Oakland residents and others demonstrate March 7 when Attorney General Jeff Sessions spoke in Sacrament. Protesters said: “Sessions go home. We won’t be bullied.” Photo courtesy of Jean Quan on Facebook.
Local residents and community leaders are responding with redoubled determination after Mayor Libby Schaaf and the city have come under attack by President Trump, Attorney General Jeff Sessions and ICE Director Thomas Homan for opposing local ICE deportation raids and defending Oakland as a sanctuary city.
“Who would ever have thought we would see the day the president of the United States would be attacking institutions,” like the City of Oakland, the State of California and even the FBI and the CIA, said community activist Jose Dorado.
“It’s a real showdown,” he said. “There are certainly a number of sanctuary cities, and California is a sanctuary state, but we have made our sanctuary city resolution one of the strongest, if not the strongest, in the nation.”
Oakland’s resolution forbids the City of Oakland and the Oakland Police Department from cooperating or collaborating with ICE and also provides funding to support a rapid response legal team to go to locations where ICE raids are in progress.
The sanctuary city policy was adopted by the City Council with major community backing and the leadership of Councilmembers Rebecca Kaplan, Desley Brooks and Noel Gallo.
A resolution passed last year was ignored by the Oakland Police Department in August when it provided support for an ICE raid. Police Chief Anne Kirkpatrick and Mayor Schaaf defended the collaboration with ICE.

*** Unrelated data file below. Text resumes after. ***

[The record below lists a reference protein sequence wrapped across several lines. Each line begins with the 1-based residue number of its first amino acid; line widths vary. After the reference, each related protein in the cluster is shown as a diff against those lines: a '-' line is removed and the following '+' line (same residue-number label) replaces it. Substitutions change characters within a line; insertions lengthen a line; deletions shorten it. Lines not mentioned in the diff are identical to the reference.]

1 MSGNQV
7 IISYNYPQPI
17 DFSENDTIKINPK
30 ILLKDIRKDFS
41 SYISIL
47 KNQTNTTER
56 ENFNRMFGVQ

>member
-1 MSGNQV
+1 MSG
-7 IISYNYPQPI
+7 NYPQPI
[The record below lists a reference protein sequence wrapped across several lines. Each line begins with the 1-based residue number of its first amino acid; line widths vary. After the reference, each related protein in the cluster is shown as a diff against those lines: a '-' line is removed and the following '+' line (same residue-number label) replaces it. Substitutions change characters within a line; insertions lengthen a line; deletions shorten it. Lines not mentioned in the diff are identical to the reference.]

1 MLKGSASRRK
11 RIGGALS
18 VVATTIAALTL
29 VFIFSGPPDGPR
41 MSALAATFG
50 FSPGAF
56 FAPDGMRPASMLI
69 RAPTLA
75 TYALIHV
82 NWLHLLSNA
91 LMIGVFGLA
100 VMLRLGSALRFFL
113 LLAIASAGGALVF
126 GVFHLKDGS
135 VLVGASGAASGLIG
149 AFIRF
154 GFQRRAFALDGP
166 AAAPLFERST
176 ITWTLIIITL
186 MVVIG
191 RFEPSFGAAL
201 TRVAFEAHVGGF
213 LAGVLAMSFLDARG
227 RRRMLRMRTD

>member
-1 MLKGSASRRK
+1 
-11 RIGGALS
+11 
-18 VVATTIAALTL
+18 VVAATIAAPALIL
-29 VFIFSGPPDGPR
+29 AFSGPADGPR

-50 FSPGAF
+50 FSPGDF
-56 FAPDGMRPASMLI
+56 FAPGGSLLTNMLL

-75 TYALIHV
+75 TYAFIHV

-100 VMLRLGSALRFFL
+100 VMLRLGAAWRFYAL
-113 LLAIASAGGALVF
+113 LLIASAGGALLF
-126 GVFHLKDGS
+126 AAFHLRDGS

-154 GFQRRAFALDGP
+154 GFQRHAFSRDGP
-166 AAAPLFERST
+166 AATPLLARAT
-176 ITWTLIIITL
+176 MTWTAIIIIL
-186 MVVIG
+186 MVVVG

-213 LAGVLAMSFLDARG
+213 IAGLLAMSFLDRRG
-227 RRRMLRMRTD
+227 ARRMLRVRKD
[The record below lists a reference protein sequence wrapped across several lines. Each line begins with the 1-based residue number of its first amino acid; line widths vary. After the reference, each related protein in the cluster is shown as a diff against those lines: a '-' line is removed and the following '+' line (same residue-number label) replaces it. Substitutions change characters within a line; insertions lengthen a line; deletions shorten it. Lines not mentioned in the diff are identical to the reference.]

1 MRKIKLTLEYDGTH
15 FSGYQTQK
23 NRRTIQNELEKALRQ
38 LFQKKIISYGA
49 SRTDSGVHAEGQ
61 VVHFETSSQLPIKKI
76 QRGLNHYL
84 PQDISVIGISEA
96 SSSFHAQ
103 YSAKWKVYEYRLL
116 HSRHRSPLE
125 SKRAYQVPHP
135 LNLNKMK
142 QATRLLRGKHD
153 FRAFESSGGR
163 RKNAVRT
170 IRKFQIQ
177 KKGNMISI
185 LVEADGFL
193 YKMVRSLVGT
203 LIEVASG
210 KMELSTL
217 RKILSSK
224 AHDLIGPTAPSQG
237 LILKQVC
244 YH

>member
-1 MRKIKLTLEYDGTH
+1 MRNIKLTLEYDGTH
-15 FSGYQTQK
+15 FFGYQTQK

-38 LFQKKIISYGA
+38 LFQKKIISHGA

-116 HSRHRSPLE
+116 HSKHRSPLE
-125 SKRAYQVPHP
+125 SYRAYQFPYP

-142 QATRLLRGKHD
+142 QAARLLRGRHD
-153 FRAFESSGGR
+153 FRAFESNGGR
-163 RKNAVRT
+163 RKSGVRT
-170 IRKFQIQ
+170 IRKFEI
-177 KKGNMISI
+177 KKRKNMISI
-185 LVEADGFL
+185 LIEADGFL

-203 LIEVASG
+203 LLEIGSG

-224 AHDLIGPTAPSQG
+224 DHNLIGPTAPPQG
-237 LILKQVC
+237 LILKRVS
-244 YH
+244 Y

In response, the council passed a stronger and more clearly worded resolution prohibiting OPD from collaborating with ICE, including providing traffic control or logistical support for raids.
Retaliating against the strong council resolution and the intense criticism of the mayor and police chief for collaborating with ICE, some members of the council unsuccessfully attempted to remove Councilmember Brooks as head of the Public Safety Committee.
The Trump administration’s attacks on Mayor Schaaf began after she sent out a tweet Saturday, Feb. 27, warning the community of impending ICE raids.
“As Mayor of Oakland,” she wrote, “I am sharing this information publicly not to panic our residents, but to protect them.”
ICE Director Homan blasted Schaaf, saying her tweet enabled over 800 “criminals” to avoid capture.
Attorney General Jeff Sessions gave a speech in Sacramento criticizing California, singling out Oakland’s mayor.
“So, here’s my message for Mayor Schaaf: how dare you. How dare you needlessly endanger the lives of our law enforcement officers to promote a radical open borders agenda,” he said.
Escalating the attack and threatening reprisals, President Trump called Schaaf “a disgrace.”
“They had close to 1,000 people ready to be gotten, ready to be taken off the streets… they say 85 percent of them are criminals and had criminal records. And the mayor of Oakland went and warned them, scattered, so instead of taking in a thousand, they took a fraction of that.